The Winner: NOTRE DAME

The Match-Up: Oklahoma vs. Texas
The University of Texas at Austin holds the lead in the annual Red River Showdown between the Sooners and the Longhorns, and has an edge off the football field as well. The flagship school at Austin is ranked No. 53 on our list (and No. 17 among public colleges), while Oklahoma-Norman comes in at No. 122. That’s still a high enough ranking for Sooners to brag about being one of the country’s top college values but not quite good enough to beat their old rival, which despite a somewhat higher price tag, produces graduates who emerge with less debt ($11,200, on average for UT grads vs. $13,200 for Oklahoma students) and go on to earn slightly higher salaries ($50,400 a year on average in the first five years of their careers vs. $47,700 reported by Oklahoma alums).
The Winner: TEXAS

See more of Money’s Best Colleges:
The 25 Most Affordable Colleges
The 25 Colleges That Add the Most Value
The 25 Best Colleges That You Can Actually Get Into

 

TIME animals

What’s This? Oh Nothing, Just a Bunch of Corgi Puppies Frolicking on a College Campus

The cuteness is ALMOST too much to handle. Almost.

A team of six intrepid young corgis were recruited to visit Georgia Tech to spread their unbelievable cuteness and undeniable charisma all over campus. Well, let’s just say that these little guys certainly met — nay, exceeded — those expectations.

Watch here as the pups casually take over the campus with their fluffy butts, floppy ears and big adorable puppy dog eyes. Oh, and if you’re wondering why they spend so much time hanging out in baking dishes, Jezebel got an explanation from the person who posted the video:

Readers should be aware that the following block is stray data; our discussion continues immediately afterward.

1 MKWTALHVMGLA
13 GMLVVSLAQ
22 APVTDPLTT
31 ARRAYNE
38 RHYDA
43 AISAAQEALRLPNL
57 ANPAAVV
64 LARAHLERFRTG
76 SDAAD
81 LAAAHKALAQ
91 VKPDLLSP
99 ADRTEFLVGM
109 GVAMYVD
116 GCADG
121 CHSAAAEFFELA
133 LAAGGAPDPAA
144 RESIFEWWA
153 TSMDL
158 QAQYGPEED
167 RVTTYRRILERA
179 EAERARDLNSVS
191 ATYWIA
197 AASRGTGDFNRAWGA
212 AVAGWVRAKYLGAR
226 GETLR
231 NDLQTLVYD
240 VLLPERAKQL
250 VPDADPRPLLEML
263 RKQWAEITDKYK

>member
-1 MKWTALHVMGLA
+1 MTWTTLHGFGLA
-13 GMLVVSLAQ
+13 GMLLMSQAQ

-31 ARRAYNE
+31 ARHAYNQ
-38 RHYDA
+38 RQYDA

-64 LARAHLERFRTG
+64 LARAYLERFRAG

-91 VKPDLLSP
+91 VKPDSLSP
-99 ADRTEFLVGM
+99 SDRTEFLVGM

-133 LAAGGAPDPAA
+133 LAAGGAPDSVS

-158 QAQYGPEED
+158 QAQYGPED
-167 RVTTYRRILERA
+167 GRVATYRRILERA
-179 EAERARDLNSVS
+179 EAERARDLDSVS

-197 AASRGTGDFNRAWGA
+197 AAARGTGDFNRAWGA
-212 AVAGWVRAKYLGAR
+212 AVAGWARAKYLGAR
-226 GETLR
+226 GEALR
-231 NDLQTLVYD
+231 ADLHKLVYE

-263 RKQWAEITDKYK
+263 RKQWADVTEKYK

For some reason, they just really like sleeping in pans! … When we only had one pan out, they would all try to cram inside it!

(h/t Jezebel)

MONEY College

Why Veterans Will Soon Save Thousands on College

War veterans & co-eds taking notes during classroom lecture at crowded University of Iowa
The latest change to the GI Bill will help fill college classrooms for less. Margaret Bourke-White/The LIFE P—Getty Images

A bill heading to the president's desk grants veterans and their families automatic in-state status at all public colleges, potentially saving them time and money.

Great news for college-bound veterans and their families: Starting next year—the fall of 2015—veterans and their dependents will be able to pay low in-state tuition at any public university in the country.

A bill granting veterans automatic in-state status at the nation’s public colleges got final bipartisan approval by Congress last Thursday, and President Obama has said he will sign it into law.

While public colleges are concerned that the new bill will cost them money, veteran’s organizations are thrilled. “We’re really excited,” says William Hubbard, vice president of government affairs for the Student Veterans of America, which estimates there are 550,000 veterans currently in higher education.

Because members of the military often spend long periods overseas, many don’t maintain residency in any U.S. state. So servicemen and women often can’t find an affordable college when they return home to start civilian life, Hubbard says.

Twenty-four states have passed state laws giving vets in-state status at their public colleges, but many veterans live or want to live in states that haven’t done so, such as California or North Carolina, he says. At the University of North Carolina, for example, in-state residents are charged tuition and fees of about $6,400 this year; out-of-state students pay roughly $31,800.